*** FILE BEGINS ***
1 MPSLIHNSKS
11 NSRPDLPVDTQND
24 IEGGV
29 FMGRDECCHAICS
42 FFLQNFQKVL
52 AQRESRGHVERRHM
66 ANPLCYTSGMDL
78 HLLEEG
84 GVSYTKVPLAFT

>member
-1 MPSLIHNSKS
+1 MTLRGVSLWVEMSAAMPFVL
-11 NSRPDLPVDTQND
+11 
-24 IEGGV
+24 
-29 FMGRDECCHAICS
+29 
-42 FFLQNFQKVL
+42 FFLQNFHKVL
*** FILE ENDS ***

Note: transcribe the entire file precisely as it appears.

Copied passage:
1 MPSLIHNSKS
11 NSRPDLPVDTQND
24 IEGGV
29 FMGRDECCHAICS
42 FFLQNFQKVL
52 AQRESRGHVERRHM
66 ANPLCYTSGMDL
78 HLLEEG
84 GVSYTKVPLAFT

>member
-1 MPSLIHNSKS
+1 MTLRGVSLWVEMSAAMPFVL
-11 NSRPDLPVDTQND
+11 
-24 IEGGV
+24 
-29 FMGRDECCHAICS
+29 
-42 FFLQNFQKVL
+42 FFLQNFHKVL